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Down payment assistance programs allowed the seller and charitable organizations to contribute towards the closing costs and down payment of FHA loans.

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Could Down Payment Assistance Programs Make a Comeback?

April 27, 2009 - Down payment assistance programs were all the rage, once upon a time-until President George Bush sighed H.R. 3221, The Housing and Economic Recovery Act of 2008. Part of the act banned seller-funded down payment assistance programs such as AmeriDream, the Nehemiah program and others.

Down payment assistance programs allowed the seller and charitable organizations to contribute towards the closing costs and down payment of FHA loans. For first-time homebuyers, down payment assistance programs helped make getting that first home with an FHA loan even more affordable. When the law banning down payment assistance programs took effect on 1 October, 2008, many borrowers and lenders had to find other ways to reduce or mitigate closing costs and down payments. Now there are developments that could give hope for homeowners who want to purchase using an FHA guaranteed loan; a bill called the FHA Seller-Financed Downpayment Reform Act of 2009. This was introduced in January 2009 by Representative Al Green (D-TX) and 17 co-sponsors.

The bill is designed to, "revise the requirements for seller-financed downpayments (also known as SFDPA for short) for mortgages for single-family housing insured by the Secretary of Housing and Urban Development under title II of the National Housing Act," according to OpenCongress.org.

There are pros and cons to reviving down payment assistance programs. Opponents of the 2009 FHA Seller-Financed Downpayment Reform Act say bringing back downpayment assistance programs like AmeriDream or GrantAmerica could potentially distort housing prices. According to one site which opposes the return of seller-financed downpayment assistance, "Usually the SFDPA money comes from simply marking up the home (sic) value."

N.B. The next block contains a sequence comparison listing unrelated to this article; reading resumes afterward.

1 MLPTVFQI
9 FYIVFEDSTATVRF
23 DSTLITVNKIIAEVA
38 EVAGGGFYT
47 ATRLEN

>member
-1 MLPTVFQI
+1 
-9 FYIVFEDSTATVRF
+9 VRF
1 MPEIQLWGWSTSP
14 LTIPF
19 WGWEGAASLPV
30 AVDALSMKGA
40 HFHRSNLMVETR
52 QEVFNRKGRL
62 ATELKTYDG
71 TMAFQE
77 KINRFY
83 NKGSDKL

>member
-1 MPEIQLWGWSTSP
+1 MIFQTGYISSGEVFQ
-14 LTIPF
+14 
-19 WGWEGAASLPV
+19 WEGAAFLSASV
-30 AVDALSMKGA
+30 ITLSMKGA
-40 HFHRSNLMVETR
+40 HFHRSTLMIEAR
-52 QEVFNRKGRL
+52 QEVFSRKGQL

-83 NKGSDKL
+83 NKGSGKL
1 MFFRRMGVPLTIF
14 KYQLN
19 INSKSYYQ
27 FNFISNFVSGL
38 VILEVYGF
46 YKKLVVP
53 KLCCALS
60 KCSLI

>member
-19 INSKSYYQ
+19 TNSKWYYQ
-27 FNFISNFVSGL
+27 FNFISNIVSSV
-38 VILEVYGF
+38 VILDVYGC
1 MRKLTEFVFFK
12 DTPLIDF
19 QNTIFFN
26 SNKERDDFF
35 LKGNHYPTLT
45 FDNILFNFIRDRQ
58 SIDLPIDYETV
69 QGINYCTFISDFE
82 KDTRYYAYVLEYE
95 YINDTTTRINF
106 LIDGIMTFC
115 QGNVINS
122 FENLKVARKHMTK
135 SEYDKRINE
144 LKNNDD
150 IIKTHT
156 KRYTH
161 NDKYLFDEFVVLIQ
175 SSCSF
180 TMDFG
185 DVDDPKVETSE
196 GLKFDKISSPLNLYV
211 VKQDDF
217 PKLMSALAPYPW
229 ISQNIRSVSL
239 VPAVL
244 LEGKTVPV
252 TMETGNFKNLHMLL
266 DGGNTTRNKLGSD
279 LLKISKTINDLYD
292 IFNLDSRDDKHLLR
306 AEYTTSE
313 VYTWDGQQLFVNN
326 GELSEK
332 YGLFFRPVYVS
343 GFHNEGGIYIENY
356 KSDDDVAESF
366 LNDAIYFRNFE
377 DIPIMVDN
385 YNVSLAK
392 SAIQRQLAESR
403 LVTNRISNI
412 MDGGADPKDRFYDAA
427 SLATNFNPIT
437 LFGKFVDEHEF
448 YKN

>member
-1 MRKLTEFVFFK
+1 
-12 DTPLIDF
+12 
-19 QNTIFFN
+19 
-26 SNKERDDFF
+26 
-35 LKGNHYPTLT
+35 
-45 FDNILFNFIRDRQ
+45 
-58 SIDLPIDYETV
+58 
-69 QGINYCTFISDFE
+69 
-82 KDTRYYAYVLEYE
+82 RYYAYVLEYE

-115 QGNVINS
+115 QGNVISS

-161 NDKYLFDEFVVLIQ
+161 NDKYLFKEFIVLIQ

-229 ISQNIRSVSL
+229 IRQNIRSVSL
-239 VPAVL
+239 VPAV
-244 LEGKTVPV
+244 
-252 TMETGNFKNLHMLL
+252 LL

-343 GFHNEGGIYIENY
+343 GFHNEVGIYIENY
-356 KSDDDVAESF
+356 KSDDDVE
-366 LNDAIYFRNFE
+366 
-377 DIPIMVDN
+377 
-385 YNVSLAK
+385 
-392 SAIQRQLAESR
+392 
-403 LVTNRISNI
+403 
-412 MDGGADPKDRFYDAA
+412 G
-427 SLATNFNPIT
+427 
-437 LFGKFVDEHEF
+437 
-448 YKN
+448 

Those in favor of SFDPA programs point out that the FHA requires a 3.5% down payment as part of the terms of an FHA home mortgage. When down payment assistance programs are available, that down payment isn't necessarily made by the borrower. Some down payment assistance programs even offer additional money to cut the costs further. The advantage to the cash-strapped buyer is obvious. Little or no downpayment means a smaller financial drain during the transition to becoming a homeowner.

Assuming the "marking up the home value" complaint is legitimate, the issue can be viewed from a different perspective. If a buyer knows in advance that getting a greatly reduced down payment means getting a markup to offset the down payment issue, seller financed down payment assistance becomes an option--IF the buyer is willing to accept the markup.

You could choose to pay the required FHA loan down payment in full, or opt to pay a bit more over the long run to make up for not having to put a larger amount of money down at closing. The real issue is being an informed borrower, reading the fine print, and knowing how your choices about making the down payment and how much could affect your bottom line overall. Choose a larger downpayment and lower FHA loan payments every month, or accept a higher monthly bill to avoid putting a drain on your bank account. It's the informed decision that counts.

For now, the "controversy" is moot-the 2009 FHA Seller-Financed Downpayment Reform Act has not been passed or rejected. Until changes to the law are passed by the federal government, down payment assistance programs are still banned; the programs active until October 2008 are over until new laws give them permission to return to business in some form.